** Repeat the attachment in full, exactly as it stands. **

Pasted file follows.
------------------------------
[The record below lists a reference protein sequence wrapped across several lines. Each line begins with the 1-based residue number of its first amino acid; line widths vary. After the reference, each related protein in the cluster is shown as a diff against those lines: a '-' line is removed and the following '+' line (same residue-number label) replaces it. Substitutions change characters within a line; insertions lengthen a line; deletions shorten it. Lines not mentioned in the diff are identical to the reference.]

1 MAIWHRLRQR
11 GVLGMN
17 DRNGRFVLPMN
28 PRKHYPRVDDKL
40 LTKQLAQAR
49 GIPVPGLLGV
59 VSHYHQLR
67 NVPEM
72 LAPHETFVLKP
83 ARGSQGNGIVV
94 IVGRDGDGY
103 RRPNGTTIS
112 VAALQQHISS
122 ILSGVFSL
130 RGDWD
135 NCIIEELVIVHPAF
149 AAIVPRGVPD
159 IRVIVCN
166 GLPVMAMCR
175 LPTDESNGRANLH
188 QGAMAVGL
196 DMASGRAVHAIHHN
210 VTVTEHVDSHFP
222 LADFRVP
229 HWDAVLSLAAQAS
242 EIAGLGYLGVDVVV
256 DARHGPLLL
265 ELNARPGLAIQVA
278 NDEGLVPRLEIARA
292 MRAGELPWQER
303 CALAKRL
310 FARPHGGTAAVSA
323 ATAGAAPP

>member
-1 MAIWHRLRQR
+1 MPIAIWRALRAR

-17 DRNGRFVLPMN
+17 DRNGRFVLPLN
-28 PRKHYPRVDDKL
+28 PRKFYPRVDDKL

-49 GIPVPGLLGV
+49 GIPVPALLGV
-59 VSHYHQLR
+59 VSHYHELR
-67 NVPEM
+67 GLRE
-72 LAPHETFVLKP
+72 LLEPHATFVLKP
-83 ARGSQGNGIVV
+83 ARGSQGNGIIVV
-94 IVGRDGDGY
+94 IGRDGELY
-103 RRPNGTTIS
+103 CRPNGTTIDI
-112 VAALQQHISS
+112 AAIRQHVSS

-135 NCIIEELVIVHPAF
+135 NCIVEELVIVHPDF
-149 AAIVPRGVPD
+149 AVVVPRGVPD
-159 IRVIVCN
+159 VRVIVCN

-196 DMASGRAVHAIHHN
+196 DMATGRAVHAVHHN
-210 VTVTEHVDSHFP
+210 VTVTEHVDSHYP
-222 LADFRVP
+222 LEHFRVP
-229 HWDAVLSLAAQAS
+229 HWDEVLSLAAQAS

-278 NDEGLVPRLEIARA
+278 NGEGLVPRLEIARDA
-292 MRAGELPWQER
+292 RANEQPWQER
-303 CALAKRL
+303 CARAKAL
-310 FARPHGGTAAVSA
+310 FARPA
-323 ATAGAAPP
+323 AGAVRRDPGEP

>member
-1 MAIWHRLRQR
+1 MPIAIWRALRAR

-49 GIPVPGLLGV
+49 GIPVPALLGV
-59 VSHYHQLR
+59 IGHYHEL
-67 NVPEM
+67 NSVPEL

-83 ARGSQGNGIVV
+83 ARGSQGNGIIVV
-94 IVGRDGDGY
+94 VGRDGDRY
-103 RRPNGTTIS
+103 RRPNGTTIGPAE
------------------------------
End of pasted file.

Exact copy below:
[The record below lists a reference protein sequence wrapped across several lines. Each line begins with the 1-based residue number of its first amino acid; line widths vary. After the reference, each related protein in the cluster is shown as a diff against those lines: a '-' line is removed and the following '+' line (same residue-number label) replaces it. Substitutions change characters within a line; insertions lengthen a line; deletions shorten it. Lines not mentioned in the diff are identical to the reference.]

1 MAIWHRLRQR
11 GVLGMN
17 DRNGRFVLPMN
28 PRKHYPRVDDKL
40 LTKQLAQAR
49 GIPVPGLLGV
59 VSHYHQLR
67 NVPEM
72 LAPHETFVLKP
83 ARGSQGNGIVV
94 IVGRDGDGY
103 RRPNGTTIS
112 VAALQQHISS
122 ILSGVFSL
130 RGDWD
135 NCIIEELVIVHPAF
149 AAIVPRGVPD
159 IRVIVCN
166 GLPVMAMCR
175 LPTDESNGRANLH
188 QGAMAVGL
196 DMASGRAVHAIHHN
210 VTVTEHVDSHFP
222 LADFRVP
229 HWDAVLSLAAQAS
242 EIAGLGYLGVDVVV
256 DARHGPLLL
265 ELNARPGLAIQVA
278 NDEGLVPRLEIARA
292 MRAGELPWQER
303 CALAKRL
310 FARPHGGTAAVSA
323 ATAGAAPP

>member
-1 MAIWHRLRQR
+1 MPIAIWRALRAR

-17 DRNGRFVLPMN
+17 DRNGRFVLPLN
-28 PRKHYPRVDDKL
+28 PRKFYPRVDDKL

-49 GIPVPGLLGV
+49 GIPVPALLGV
-59 VSHYHQLR
+59 VSHYHELR
-67 NVPEM
+67 GLRE
-72 LAPHETFVLKP
+72 LLEPHATFVLKP
-83 ARGSQGNGIVV
+83 ARGSQGNGIIVV
-94 IVGRDGDGY
+94 IGRDGELY
-103 RRPNGTTIS
+103 CRPNGTTIDI
-112 VAALQQHISS
+112 AAIRQHVSS

-135 NCIIEELVIVHPAF
+135 NCIVEELVIVHPDF
-149 AAIVPRGVPD
+149 AVVVPRGVPD
-159 IRVIVCN
+159 VRVIVCN

-196 DMASGRAVHAIHHN
+196 DMATGRAVHAVHHN
-210 VTVTEHVDSHFP
+210 VTVTEHVDSHYP
-222 LADFRVP
+222 LEHFRVP
-229 HWDAVLSLAAQAS
+229 HWDEVLSLAAQAS

-278 NDEGLVPRLEIARA
+278 NGEGLVPRLEIARDA
-292 MRAGELPWQER
+292 RANEQPWQER
-303 CALAKRL
+303 CARAKAL
-310 FARPHGGTAAVSA
+310 FARPA
-323 ATAGAAPP
+323 AGAVRRDPGEP

>member
-1 MAIWHRLRQR
+1 MPIAIWRALRAR

-49 GIPVPGLLGV
+49 GIPVPALLGV
-59 VSHYHQLR
+59 IGHYHEL
-67 NVPEM
+67 NSVPEL

-83 ARGSQGNGIVV
+83 ARGSQGNGIIVV
-94 IVGRDGDGY
+94 VGRDGDRY
-103 RRPNGTTIS
+103 RRPNGTTIGPAE